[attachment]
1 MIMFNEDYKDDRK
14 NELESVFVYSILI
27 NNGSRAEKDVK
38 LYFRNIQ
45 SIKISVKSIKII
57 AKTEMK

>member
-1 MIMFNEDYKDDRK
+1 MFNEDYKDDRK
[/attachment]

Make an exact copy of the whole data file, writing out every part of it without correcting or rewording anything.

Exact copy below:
1 MIMFNEDYKDDRK
14 NELESVFVYSILI
27 NNGSRAEKDVK
38 LYFRNIQ
45 SIKISVKSIKII
57 AKTEMK

>member
-1 MIMFNEDYKDDRK
+1 MFNEDYKDDRK